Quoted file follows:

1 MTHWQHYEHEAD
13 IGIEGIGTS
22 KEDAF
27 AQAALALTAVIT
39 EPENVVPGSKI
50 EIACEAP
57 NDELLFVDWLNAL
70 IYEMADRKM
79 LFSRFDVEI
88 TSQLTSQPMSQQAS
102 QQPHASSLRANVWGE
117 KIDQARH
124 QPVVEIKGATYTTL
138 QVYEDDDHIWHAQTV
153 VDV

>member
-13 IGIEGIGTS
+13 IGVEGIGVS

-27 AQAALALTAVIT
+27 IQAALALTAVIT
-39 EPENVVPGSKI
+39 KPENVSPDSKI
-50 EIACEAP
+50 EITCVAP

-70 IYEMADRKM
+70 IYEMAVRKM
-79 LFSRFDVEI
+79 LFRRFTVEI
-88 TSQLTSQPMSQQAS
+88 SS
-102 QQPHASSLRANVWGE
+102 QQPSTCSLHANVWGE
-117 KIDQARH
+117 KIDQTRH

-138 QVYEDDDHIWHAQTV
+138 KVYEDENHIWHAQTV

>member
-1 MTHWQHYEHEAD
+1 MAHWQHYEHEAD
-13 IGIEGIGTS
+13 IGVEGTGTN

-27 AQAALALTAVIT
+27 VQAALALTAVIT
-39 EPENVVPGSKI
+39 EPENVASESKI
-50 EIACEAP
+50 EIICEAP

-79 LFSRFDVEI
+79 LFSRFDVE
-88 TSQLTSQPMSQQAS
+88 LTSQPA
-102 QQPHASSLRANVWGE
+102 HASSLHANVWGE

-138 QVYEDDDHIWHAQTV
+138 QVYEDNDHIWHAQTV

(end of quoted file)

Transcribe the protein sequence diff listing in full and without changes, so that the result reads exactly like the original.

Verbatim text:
1 MTHWQHYEHEAD
13 IGIEGIGTS
22 KEDAF
27 AQAALALTAVIT
39 EPENVVPGSKI
50 EIACEAP
57 NDELLFVDWLNAL
70 IYEMADRKM
79 LFSRFDVEI
88 TSQLTSQPMSQQAS
102 QQPHASSLRANVWGE
117 KIDQARH
124 QPVVEIKGATYTTL
138 QVYEDDDHIWHAQTV
153 VDV

>member
-13 IGIEGIGTS
+13 IGVEGIGVS

-27 AQAALALTAVIT
+27 IQAALALTAVIT
-39 EPENVVPGSKI
+39 KPENVSPDSKI
-50 EIACEAP
+50 EITCVAP

-70 IYEMADRKM
+70 IYEMAVRKM
-79 LFSRFDVEI
+79 LFRRFTVEI
-88 TSQLTSQPMSQQAS
+88 SS
-102 QQPHASSLRANVWGE
+102 QQPSTCSLHANVWGE
-117 KIDQARH
+117 KIDQTRH

-138 QVYEDDDHIWHAQTV
+138 KVYEDENHIWHAQTV

>member
-1 MTHWQHYEHEAD
+1 MAHWQHYEHEAD
-13 IGIEGIGTS
+13 IGVEGTGTN

-27 AQAALALTAVIT
+27 VQAALALTAVIT
-39 EPENVVPGSKI
+39 EPENVASESKI
-50 EIACEAP
+50 EIICEAP

-79 LFSRFDVEI
+79 LFSRFDVE
-88 TSQLTSQPMSQQAS
+88 LTSQPA
-102 QQPHASSLRANVWGE
+102 HASSLHANVWGE

-138 QVYEDDDHIWHAQTV
+138 QVYEDNDHIWHAQTV